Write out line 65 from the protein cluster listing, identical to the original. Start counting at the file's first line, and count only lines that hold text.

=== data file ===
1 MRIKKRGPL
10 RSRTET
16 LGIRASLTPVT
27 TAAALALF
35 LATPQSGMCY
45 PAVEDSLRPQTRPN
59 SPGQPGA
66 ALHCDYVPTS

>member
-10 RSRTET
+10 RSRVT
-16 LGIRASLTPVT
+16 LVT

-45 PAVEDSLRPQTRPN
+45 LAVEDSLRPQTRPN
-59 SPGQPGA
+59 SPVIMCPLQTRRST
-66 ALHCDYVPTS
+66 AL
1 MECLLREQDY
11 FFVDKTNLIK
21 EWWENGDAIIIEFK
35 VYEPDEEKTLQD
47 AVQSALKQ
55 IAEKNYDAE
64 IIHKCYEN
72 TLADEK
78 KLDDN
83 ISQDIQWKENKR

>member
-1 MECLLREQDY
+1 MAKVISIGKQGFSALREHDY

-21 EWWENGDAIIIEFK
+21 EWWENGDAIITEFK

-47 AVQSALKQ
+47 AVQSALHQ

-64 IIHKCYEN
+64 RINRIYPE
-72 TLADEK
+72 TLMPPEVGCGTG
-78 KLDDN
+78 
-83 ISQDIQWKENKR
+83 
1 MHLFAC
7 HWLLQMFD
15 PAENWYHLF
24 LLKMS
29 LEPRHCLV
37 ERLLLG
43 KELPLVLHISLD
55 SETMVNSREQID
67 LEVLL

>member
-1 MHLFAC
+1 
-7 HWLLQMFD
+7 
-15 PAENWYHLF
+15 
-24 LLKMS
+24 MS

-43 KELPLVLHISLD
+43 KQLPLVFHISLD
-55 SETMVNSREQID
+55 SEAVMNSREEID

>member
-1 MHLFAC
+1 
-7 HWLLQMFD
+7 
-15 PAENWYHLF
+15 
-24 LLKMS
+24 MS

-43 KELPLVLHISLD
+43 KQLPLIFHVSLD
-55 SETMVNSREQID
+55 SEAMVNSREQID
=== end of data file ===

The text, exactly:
-55 SETMVNSREQID